It’s natural for us as writers to want to put our opinions into a post when we feel strongly about something, and it’s important we action our research properly, clearly state our sources and be aware of the effect our words could have. And once we’ve completed those responsibilities, we can get back to having fun – whether that’s playing video games or having sex.

Kim View All

Video game lover, Later Levels blogger and SpecialEffect volunteer. Big fan of wannabe pirates and fine leather jackets.

21 thoughts on “Not getting it: video games, sex and bad research Leave a comment

  1. The press? Talking rubbish? That almost never happens! Well, okay, it does sometimes. Well, all right, a fair bit of the time. Most of the time. Pretty much all of the time.

    Whatever gets them rageclicks, I guess. Unfortunately, “hatebait” — stuff specifically designed to rile up a particular community, often somewhat (or extremely) dishonestly — has proven to be an effective tactic for ad-supported websites, particularly when combined with the viral spread social media allows for.

    Liked by 1 person

    • I’m not sure what’s worse: the fact that news outlets use these tactics to generate an income, that readers still believe everything they read, or that this type of headline spreads like wildfire on social media channels. It’s a sorry state of affairs. 😦

      Liked by 2 people

  2. Whenever there’s some change in society, economics or outbursts of some form of behaviour, Video Games will always be hinted at by experts, mostly, I think, because those experts are unfamiliar with the experience of playing a video game. They know for certain what TV and cinema can do, but have only youtube clips of people losing their temper playing games as an example, which we all know correspond to a minority of players, but tend to be the kind of video that goes viral.

    Liked by 3 people

    • I remember being a kid growing up through the 80s and seeing a number of news reports on televisions about the ‘dangers of video games’. 40 years on and we’re still having the same conversations and reading reports by experts who claim that they’re going to be the downfall of society as we know it. You’d think they’d have given up and actually played a game themselves by now. 😂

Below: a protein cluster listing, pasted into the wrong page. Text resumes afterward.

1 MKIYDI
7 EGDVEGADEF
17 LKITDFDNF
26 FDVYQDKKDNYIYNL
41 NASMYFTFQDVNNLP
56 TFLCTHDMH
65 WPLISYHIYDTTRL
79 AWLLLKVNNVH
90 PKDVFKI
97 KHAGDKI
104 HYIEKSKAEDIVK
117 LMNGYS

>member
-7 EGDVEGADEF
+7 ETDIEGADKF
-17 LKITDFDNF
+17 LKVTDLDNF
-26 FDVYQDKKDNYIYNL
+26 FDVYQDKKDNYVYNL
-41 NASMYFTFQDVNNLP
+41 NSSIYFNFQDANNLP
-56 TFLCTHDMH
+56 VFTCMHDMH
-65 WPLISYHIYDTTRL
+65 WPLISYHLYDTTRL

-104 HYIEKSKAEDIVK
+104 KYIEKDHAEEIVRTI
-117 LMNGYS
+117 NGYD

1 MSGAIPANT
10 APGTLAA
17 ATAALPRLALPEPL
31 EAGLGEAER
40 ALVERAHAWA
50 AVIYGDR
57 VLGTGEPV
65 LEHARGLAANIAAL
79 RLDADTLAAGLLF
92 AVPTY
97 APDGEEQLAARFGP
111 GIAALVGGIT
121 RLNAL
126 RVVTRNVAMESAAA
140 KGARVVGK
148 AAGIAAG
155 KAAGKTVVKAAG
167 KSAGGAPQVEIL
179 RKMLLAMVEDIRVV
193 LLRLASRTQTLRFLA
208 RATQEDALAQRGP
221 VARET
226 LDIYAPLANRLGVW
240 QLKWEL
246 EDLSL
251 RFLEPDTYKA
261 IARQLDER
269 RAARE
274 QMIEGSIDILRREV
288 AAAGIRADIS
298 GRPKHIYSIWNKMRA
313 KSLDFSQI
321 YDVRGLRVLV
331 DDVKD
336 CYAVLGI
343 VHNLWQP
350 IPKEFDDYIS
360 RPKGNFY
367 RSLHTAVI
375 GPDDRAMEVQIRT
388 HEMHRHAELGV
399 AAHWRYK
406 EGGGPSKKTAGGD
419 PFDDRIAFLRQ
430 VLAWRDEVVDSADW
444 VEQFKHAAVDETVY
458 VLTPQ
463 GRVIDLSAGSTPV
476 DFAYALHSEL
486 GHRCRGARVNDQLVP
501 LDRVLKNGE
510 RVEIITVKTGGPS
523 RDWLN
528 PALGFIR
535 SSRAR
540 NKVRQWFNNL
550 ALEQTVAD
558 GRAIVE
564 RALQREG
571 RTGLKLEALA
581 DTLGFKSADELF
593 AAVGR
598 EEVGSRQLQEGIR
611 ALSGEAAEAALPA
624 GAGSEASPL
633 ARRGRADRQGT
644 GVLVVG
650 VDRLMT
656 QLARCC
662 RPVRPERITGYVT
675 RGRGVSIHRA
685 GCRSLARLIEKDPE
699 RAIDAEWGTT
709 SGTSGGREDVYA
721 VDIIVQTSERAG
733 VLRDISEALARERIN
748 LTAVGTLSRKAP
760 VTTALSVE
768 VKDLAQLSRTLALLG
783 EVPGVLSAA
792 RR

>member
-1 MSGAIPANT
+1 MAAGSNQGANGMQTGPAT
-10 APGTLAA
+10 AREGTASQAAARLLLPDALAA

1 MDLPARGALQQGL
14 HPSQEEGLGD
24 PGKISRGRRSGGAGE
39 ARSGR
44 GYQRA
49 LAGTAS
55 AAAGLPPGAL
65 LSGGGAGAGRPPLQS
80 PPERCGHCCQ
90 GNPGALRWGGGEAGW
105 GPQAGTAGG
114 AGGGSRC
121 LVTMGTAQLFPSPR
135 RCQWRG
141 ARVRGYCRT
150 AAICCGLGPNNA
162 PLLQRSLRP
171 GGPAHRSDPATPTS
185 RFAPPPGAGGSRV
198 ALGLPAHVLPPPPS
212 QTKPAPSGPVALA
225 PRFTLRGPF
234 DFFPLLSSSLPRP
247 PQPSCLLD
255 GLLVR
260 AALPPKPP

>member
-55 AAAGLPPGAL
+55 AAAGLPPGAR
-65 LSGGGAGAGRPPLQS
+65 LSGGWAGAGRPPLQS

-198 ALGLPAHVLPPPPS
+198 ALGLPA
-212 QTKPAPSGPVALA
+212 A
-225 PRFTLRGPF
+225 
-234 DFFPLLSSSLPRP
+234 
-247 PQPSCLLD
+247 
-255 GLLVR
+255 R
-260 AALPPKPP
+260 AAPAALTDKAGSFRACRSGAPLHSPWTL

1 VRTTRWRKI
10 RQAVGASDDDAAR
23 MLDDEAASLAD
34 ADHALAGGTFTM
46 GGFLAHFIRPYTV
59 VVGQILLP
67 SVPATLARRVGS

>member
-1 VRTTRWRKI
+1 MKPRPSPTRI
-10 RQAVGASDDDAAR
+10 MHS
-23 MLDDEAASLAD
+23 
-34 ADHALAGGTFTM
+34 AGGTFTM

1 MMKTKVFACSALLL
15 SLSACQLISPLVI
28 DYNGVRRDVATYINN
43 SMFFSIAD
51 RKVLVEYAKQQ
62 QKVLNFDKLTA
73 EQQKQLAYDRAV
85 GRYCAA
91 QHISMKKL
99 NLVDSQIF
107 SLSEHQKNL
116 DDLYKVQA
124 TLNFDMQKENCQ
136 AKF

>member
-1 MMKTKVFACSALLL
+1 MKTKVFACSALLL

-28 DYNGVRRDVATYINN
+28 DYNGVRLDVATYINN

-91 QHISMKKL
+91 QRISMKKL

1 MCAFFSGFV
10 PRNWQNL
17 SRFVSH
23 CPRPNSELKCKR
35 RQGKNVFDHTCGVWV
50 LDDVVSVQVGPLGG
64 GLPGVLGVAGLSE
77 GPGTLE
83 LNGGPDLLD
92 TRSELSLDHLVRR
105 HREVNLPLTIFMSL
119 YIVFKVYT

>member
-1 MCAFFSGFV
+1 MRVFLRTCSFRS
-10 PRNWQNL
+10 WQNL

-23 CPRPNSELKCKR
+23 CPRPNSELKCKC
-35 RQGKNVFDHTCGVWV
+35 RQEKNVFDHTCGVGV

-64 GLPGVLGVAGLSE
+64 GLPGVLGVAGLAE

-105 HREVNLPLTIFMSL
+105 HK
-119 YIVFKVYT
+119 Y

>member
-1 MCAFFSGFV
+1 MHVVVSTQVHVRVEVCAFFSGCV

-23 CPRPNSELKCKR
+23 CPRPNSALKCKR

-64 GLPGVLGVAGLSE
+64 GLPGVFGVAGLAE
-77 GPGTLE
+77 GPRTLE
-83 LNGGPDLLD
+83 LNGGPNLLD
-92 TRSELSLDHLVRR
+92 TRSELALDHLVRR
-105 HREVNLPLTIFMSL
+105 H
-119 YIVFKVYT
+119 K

Liked by 1 person

  3. You could probably find enough research to conclude that legalization of marijuana has led to an increase. Heck even vaping. Any data can be skewed if presented in the right manner.

    Liked by 1 person

    • I saw a talk by a psychology professor recently, and he gave an interesting example of skewing statistics when it comes to reporting on the effect of video games. Apparently some studies say that as little as 2% of the population is addicted to our hobby – while others claim it to be as high as 46%!

      Liked by 2 people

  4. I’m not sure which is worse: the news outlets thinking it’s acceptable to publish something without fact checking or the the number of readers who accept the articles as truth. There’s plenty of readers whose suspicion of video games being evil will use these articles to confirm that suspicion leaving us nowhere closer to the medium becoming more acceptable socially.

    With the video gaming industry becoming bigger than film and music combined, there’s no ignoring it at least.

    Sex & video games & rock ‘n’ roll!

    Liked by 2 people

  5. A good example. Locally we had a news story. Test dummies fly out of roller coaster and damage roof of nearby building. First thought? Omg, someone could get killed, I better read this. Long story short, the dummies are water filled and both had leaks, so they fell out because they shrunk and the lap bar couldn’t hold in an empty canvas bag.

    But it got me to click the link to read the story.

    Liked by 2 people

  6. These are some pretty cringe-worthy examples of not so great research and irresponsible reporting! Yikes! We’ve been examining irresponsible reporting offtrack reporting like this in our science communication course a lot.

    I like the person who said “There are a lot more things to do at 10 o’clock at night now than there were 20 years ago” like people only have sex late at night…

    Like

    • The articles I found, including that from GameByte, do a great job at representing Twenge as someone who villainises video games. But if you read her comments on the original source she actually talks a lot of sense – just like that ‘more things to do’ quote!

      Liked by 1 person

  7. More and more I realize the general press understands nothing about video games, nor do they seem to understand that correlation doesn’t equal causation. It’s frustrating because it doesn’t matter what they know/don’t know and/or how wrong their methods are. There are people who will believe them and that belief could eventually turn into dangerous and unnecessary policies.

    Like

    • I had the chance to watch a talk by a psychology professor last month and he made some really interesting points, particularly around the effect of the press. It’s a different subject but take mass violence as an example: the more that news outlets report gaming as being the cause and whip up hysteria around them, the more difficult it makes it to actually find those who *are* affected by on-screen violence, what games they’re playing and why violence is the consequence.

      Liked by 1 person